Well, there seems to be different opinions about that. The government and the financial agencies makes overall calming statements, at the same time do they take extraordinary actions. On the other hand are voices raised about a cover up, and the market is full of rumors. There is also heavy short sale with one of Sweden’s largest banks in the line of fire.
“Our assessment is that financial stability in Sweden is satisfactory and that the Swedish banks are profitable and solvent”, the Riksbank (the Swedish central bank) writes in a statement. This in relation to an announcement today of an agreement with the Federal Reserve on a USD 10 billion swap facility.
The American financial turmoil has made market actors to maintain their dollar deposition, not ready to lend it to others. The financial system therefore suffers from a lack of dollar liquidity. Something also noticed here in Sweden where interbank rates have risen sharply.
Another action taken by the Swedish financial authorities has been the auction in extra T-bills that started last Friday. The Swedish National Debt Office put a total of SEK 150 billion of treasury bills on the market. Also this action was wraparound calming comments by politicians and state officials.
In a TV program last Sunday on the public broadcasting channel SVT did both the Minister for Finance, Anders Borg, the Governor of the Riksbank, Stefan Ingves and the Director General of the National Debt Office, Bo Lundgren, appear and had only calming comments to make.
But why these somewhat extraordinary actions if there is no reason to worry? One who openly has stated his doubts is Jörgen Appelgren, chief economist at the bank Nordea. To news agency TT he says that “the Riksbank seems to cover up how the financial crisis affects Sweden”.
Even if Appelgren is pleased with how the crisis is handled, he can only see two opposing reasons why the Riksbank gives such a relatively positive image of the situation. Either do they have an incorrect view or it is simply a façade. “They may be aware of how problematic it has been here and there, but do not want to make that official”, he says.
At the same time has rumors and sharks started to circulate around one of Sweden’s biggest bank, Swedbank.
The rumors reached hurricane strength yesterday. The release of extra T-bills was said to be a special action aimed at saving Swedbank from a liquidity crises that would have put the bank out of business.
The stocks of Swedbank has fallen with 46 percent this year and has been under heavy pressure for a long time, but something of a record of short selling has been set during the last couple of days. Last Friday was 5.5 percent of the banks stock value lent to short sellers. All the extra activity and speculations around the stock share has made it highly volatile.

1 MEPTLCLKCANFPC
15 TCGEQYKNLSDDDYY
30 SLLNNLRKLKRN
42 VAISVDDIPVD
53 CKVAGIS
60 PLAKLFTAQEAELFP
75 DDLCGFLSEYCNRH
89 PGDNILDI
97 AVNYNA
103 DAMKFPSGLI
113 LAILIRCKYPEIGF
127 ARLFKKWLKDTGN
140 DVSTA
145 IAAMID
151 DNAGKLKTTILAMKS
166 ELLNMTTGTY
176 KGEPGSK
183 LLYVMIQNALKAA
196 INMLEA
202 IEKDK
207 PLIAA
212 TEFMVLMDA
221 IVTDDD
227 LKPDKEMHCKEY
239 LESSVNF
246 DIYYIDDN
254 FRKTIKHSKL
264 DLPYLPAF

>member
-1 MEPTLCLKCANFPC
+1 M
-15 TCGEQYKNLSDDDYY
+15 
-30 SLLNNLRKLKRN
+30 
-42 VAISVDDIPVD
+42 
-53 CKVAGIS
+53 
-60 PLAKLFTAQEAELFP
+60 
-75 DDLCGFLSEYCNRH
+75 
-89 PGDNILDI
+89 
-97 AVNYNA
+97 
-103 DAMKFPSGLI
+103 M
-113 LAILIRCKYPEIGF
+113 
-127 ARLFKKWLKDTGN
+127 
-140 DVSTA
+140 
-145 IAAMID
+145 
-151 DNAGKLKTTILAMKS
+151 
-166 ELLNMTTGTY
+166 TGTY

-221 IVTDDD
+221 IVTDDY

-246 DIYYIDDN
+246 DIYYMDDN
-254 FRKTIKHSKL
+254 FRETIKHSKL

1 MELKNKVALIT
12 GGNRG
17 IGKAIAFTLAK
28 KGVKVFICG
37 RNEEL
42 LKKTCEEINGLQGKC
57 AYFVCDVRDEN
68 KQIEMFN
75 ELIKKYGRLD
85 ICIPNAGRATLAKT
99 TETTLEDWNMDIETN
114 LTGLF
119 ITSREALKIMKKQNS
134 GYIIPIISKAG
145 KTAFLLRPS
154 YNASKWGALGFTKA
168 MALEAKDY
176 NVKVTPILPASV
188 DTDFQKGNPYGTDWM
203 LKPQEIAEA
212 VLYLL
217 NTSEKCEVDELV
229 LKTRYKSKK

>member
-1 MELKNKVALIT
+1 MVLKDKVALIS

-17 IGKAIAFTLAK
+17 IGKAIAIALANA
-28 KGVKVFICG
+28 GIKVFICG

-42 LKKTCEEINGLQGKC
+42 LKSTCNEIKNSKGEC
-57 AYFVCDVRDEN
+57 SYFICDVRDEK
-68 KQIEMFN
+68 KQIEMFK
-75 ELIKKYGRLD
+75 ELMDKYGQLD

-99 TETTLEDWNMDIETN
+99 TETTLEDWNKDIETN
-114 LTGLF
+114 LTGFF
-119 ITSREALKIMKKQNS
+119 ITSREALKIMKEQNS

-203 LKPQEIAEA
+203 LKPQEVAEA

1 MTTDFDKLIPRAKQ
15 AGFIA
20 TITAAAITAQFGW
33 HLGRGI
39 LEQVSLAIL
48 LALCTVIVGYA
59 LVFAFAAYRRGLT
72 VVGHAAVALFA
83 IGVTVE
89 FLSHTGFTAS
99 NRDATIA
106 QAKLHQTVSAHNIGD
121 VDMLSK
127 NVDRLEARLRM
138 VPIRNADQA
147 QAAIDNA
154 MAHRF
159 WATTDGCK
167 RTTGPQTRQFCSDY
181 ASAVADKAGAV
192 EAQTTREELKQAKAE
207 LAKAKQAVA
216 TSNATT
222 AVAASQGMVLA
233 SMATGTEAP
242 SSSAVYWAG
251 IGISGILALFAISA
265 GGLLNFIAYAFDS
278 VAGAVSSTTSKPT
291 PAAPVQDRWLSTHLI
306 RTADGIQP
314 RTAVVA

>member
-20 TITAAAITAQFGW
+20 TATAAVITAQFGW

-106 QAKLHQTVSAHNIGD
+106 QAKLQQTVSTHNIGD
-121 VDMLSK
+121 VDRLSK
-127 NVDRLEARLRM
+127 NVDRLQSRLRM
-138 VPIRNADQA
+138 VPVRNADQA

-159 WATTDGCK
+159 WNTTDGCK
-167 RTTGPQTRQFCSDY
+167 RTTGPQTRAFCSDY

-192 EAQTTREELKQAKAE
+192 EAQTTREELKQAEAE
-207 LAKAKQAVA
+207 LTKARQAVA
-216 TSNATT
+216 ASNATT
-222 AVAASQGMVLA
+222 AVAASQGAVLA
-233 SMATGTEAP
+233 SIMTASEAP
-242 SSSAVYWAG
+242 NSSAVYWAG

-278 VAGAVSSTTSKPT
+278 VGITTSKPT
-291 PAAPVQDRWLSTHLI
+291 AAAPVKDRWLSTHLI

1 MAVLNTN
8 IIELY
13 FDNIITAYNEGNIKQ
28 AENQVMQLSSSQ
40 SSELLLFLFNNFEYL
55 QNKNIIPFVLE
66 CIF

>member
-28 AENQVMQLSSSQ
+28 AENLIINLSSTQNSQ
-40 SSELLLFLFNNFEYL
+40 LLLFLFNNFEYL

Swedbank is not the only Swedish bank that is under pressure, but apparently the one closest to the edge.
Today rumors hit the market about large interest among international investment banks to buy and take over Swedish banks, especially Swedbank. “In six months time there will be a merger. Such a low stock value and troubles with refinancing is worrying and makes a merger unavoidable”, an anonymous source says to business paper Dagens Industri.
A merger with a bank with a large international experience and network would be the best alternative. No one seems to believe in a bankruptcy, which would never be allowed by the Swedish state.
Swedish financial authorities would do almost anything to prevent a failing bank. An economic failure of one of the largest banks would be catastrophic for the Swedish financial system.
During the financial crisis Sweden underwent in the 1990’s, the state nationalized several banks and is still the largest owner of the bank Nordea. In line with the Swedish political tradition would it be suicide to let the market have its way with failing financial companies, at least if they are large banks with savings function.
Small signs of a bank run can now be seen affecting Swedbank, according to Dagens Industri today. However, the Swedish Financial Supervisory Authority states that all four big banks have a buffer far above that which is stipulated by law.
Also some analyst defendes the preassured bank. “There is no risk at all to keep your money in Swedbank”, says Rodney Alfvén at Cheuvreux Nordic.
Even if it is hard to know for sure about the state of health of the Swedish financial system, something is nonetheless clear, caution is to recommend. The best place to be now is at the gunwale, there could be icebergs ahead.